Debunking Myths About ISS

Together with my frequent collaborator Stephen Davis, Executive Director of the Millstein Center at Yale, I write a monthly column for Compliance Week. The most recent debunked some myths about ISS and Glass Lewis, the leading American proxy advisory services. (Quotes indicate a direct excerpt from the Compliance Week column, available at .)

 Myth 1: Shareowners Blindly Follow ISS’s Recommendations.

“People… generally cite two facts to support the all-powerful ISS theory, one substantive and one related to timing and process.

“The substantive fact is that all companies failing to receive a majority on their say-on-pay resolutions had negative recommendations from ISS. That is true. As of this writing, ISS has recommended against 279 say-on-pay resolutions at companies in the Russell 3000 universe, according to Patrick McGurn, special counsel at ISS. Of those, 37 have failed to achieve majorities. What type of super-villain is ISS when it can only get its way about 13 percent of the time?

“More damning, almost as many companies (30) received support from more than 90 percent of the shares cast. In other words, a company that received a “no” recommendation from ISS was almost equally likely to get a positive vote (of 90 percent or more) as it was to get a negative vote….

“The timing and process explanation also confuses correlation with causation. More than one CFO has told us he “knows” investors are blindly following ISS because it was immediately after ISS issued its negative recommendation that negative votes were cast. This shows two basic misunderstandings of how institutional investors vote. First, about 75 percent of ISS’s clients use ISS as a voting platform. This is a ministerial function where ISS provides an electronic voting mechanism… ISS is hired to analyze the proxy proposal, but the decision on how to vote depends on the investor’s own guidelines. They cannot cast the votes until ISS’s analysis is released. Even for those “research only” clients of ISS… wait until after ISS (and other proxy advisers, if they have subscriptions) release their analyses to vote, because they use those analyses as inputs to their own analysis.”

That’s not to say that all institutional investors are careful proxy voters. About 700 of ISS’s 1200 clients do not customize their votes (though they tend to be the smaller clients by assets under management). Those lemming-like proxy voters are doing no one any favor. They are the kernel of truth in the web of conspiracy-theory falsehoods about ISS controlling corporate governance in the United States. But the best academic studies we have seen suggest that they amount to less than 15% of the votes cast in most cases. To be sure, that’s far too many. But don’t elevate them to a threat to American capitalism.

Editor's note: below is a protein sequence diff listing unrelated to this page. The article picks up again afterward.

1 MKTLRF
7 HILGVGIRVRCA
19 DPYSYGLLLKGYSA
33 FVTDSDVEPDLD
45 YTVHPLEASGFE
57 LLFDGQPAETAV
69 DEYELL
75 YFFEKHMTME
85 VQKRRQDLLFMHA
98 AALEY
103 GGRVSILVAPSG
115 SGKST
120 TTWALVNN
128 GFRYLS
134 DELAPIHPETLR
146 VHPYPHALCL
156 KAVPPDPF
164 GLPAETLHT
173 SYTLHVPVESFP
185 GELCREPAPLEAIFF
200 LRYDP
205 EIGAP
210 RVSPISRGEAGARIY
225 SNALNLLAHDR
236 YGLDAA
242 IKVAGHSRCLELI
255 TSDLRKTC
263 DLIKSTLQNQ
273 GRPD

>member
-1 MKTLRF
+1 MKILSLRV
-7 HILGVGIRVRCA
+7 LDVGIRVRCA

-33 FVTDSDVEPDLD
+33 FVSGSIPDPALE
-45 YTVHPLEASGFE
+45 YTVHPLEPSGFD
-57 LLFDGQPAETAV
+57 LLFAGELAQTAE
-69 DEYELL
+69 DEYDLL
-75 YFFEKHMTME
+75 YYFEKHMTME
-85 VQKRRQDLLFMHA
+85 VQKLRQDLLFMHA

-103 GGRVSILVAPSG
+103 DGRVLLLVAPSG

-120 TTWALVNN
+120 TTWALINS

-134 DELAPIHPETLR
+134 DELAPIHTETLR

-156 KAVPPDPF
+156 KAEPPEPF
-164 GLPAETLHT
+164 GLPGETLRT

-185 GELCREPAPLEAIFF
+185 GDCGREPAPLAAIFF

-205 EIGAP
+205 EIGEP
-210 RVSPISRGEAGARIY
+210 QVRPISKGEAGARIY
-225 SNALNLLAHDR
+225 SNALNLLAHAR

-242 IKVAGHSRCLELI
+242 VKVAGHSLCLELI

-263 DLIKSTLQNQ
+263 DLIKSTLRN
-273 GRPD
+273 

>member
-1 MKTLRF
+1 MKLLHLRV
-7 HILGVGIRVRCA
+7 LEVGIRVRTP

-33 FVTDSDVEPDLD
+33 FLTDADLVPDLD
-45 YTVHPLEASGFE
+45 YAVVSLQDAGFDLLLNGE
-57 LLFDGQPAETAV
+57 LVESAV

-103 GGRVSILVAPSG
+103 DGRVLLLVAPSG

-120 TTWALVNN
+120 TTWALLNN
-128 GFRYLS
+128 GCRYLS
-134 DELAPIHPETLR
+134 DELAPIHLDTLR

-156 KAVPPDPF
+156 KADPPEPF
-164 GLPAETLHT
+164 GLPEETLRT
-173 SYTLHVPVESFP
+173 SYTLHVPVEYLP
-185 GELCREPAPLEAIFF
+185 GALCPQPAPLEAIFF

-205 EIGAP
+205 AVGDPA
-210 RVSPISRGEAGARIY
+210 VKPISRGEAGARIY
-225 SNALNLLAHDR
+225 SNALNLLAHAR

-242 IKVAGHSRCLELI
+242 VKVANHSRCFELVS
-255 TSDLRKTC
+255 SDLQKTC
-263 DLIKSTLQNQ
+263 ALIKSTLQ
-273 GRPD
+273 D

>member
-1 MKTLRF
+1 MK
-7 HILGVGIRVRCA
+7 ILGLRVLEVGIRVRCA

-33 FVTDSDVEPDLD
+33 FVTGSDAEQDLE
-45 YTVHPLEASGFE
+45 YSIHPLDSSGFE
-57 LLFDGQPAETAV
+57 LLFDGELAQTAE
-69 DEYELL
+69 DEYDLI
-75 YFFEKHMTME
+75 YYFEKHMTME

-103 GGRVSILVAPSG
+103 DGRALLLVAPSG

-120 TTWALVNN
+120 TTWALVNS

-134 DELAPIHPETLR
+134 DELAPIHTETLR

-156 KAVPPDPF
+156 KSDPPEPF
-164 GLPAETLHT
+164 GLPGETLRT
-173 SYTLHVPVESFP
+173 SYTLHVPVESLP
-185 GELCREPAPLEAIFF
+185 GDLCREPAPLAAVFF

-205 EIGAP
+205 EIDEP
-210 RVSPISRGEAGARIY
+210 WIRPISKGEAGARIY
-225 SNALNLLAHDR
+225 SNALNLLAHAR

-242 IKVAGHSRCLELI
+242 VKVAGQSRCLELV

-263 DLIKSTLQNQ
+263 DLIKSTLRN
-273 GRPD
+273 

The second major myth exploded by the column concerns ISS’s supposed role as the de facto corporate governance standard setter in the United States. As we point out, ISS is as much standard taker as setter, serving as a vessel for receiving and amalgamating market views from its clients. It starts reviewing its proxy voting guidelines for the next year in the summer and solicits responses to a proxy voting survey. It hosts roundtables and even has an open comment period, open to the public, every fall. That comment period is announced on the ISS website, and is usually in September or October.

Finally, we examined whether or not ISS listens to companies, and noted that it held more than 200 in person meetings with companies last year, as well as thousands of telephone conversations and e-mail communications. ISS even staffs a dedicated help line for companies seeking to understand or challenge its recommendations, and has an entire sector of its web site explaining how companies can communicate with ISS.

On a personal basis, it feels strange being cast as a defender of ISS. As we wrote in the column: “We know that debunking these myths makes us sound like unabashed apologists for ISS. We’re not. We have continuously criticized ISS for maintaining a consulting service to issuers even while rating and recommending votes for them on the other side. In fact, our public criticism resulted in a former CEO of ISS threatening one of us in writing with a libel suit. We still maintain that having both practices is unseemly, despite the “wall” ISS has created and the independent counsel opinion it has received. We have also crossed swords with ISS professionally. We were two of the four original founders of GovernanceMetrics International. Though we have no affiliation with GMI today, the firms were, and are, rivals.

“So we have reasons to be critical of ISS. But criticism does not ignore reality. We are in the midst of difficult changes to America’s corporate governance system, changes that affect power relationships, changes some people believe to be destructive. Let’s discuss them with one another, engage with one another, and even disagree with one another. In other words, let’s argue about the real issues. But let’s not demonize one market participant to the point that we lose sight of what’s important. It’s time to stop mythologizing, stop blaming ISS, and just get on with the hard business of governing our companies.”


Sinclair Capital wishes to thank Compliance Week for allowing extensive excerpts from “Three Myths About ISS”.

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